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Pain into arm or leg
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The discs in the spine are really devoid of blood supply once we are in our 20s. As we age, the discs can become brittle and more prone to degeneration. Exercise is like lubricant for the discs in the spine, keeping them more pliant and resistant to herniation. Having a sedentary lifestyle and then lifting a heavy object can cause a disc to herniate. Often times, back pain without leg pain can be from a partial herniation of the disc, or an internal disc disruption.
Typically, a herniated disc in your back will radiate pain down into your leg, or pain will radiate down your arm if you have a blown disc in your neck.
When it comes to back pain, the Emergency Room is often not the best place to go. For example, the doctor in an Emergency Room will be a specialist in emergency medicine or occupational medicine. While you may get some immediate pain medication or muscle relaxers, you will likely be referred to a spine physician elsewhere for an appointment the next day. If you have back pain that is mostly in your low back, without pain radiating into an arm or leg, you would be better off calling a spine specialist office and telling them of the symptoms. Many times, especially if you are in extreme pain, the staff answering the phone at the spine doctor’s office will squeeze you into the doctor’s schedule.
A second reason to think twice about heading off to the Emergency Room for treatment of acute back pain is that your health insurance company may not pay for it because it’s not a legitimate emergency in their view. Sure, you’ll hand over your insurance card and the hospital staff will take the information down. But a month later, when your health insurance company sends you a bill for the entire Emergency Room visit, be prepared. You may have a heart attack when you see the cost of using an Emergency Room.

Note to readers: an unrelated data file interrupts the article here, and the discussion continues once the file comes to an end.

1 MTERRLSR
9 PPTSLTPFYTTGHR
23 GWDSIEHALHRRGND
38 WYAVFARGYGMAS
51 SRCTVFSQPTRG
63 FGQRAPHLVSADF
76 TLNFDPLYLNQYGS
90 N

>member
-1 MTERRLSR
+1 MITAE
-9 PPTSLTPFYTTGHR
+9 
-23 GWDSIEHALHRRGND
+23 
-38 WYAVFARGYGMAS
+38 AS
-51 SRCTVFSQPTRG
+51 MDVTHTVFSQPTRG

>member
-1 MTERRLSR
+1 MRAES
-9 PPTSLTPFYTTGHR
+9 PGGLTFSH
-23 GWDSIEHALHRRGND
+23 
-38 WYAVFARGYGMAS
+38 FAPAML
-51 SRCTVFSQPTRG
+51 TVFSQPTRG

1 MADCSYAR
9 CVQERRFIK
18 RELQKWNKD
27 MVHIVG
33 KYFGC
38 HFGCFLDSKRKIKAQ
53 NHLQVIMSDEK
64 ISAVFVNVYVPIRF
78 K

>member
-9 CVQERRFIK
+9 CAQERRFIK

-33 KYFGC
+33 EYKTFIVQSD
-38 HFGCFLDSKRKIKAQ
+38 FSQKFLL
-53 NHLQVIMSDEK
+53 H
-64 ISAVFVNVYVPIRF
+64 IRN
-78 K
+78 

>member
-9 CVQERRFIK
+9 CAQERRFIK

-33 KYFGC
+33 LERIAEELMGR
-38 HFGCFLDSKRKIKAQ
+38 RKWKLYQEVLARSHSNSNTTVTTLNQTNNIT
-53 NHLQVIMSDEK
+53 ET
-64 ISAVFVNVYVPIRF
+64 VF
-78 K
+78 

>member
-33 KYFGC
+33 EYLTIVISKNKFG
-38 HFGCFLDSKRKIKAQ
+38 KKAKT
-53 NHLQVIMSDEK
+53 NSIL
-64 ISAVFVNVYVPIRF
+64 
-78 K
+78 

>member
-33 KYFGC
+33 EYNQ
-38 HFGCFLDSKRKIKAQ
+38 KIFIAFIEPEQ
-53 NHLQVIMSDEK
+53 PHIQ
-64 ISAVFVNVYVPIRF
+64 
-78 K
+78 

Four warning signs:
1. Loss of control of the bowel or bladder:
Any time you have loss of control of the bowel or bladder, you should go to an Emergency Room, or see a spine specialist the same day. This symptom represents “cauda equina syndrome” and there could be permanent neurological damage, or paralysis of your bowel and bladder muscles if you delay.
2. Foot drop, weakness in the leg:
Weakness that extends into your foot, especially if this is getting worse, might also be appropriate for a visit to the Emergency Room if you can’t break into the spine specialist’s schedule. This symptom is called “foot drop,” because it sometimes makes it difficult for you to raise your toe when you walk. Again, if you delay there could be permanent paralysis of the nerves involved and the weakness in your foot could be permanent. There are cases where people did not recognize that their leg symptoms were related to back injury and they delayed going to the doctor until too much time passed. Once they were diagnosed, it was too late to repair the damage to the nerve root and they had to live with that symptom.
3. Car accident or fall:
Generally speaking, if you fell down stairs, were in an accident, slipped, or had another traumatic event that caused back or neck pain, you should go to an Emergency Room or see a spine specialist immediately. While most simple back pain doesn’t need X-rays, when trauma is involved, the doctor will need to shoot X-rays to make sure no vertebrae were fractured.
4. Excruciating pain:
If you are in excruciating pain, and it is in the evening or on the weekend, an Emergency Room may be your only alternative for relief. You might call the Emergency Room in advance. The Emergency Room in some large hospitals can resemble a war zone. While your back pain may be excruciating, your case of acute back pain may be low on the priority list when compared to an incoming heart attack, laceration, or car wreck victim and you may have to wait hours to see the emergency physician.
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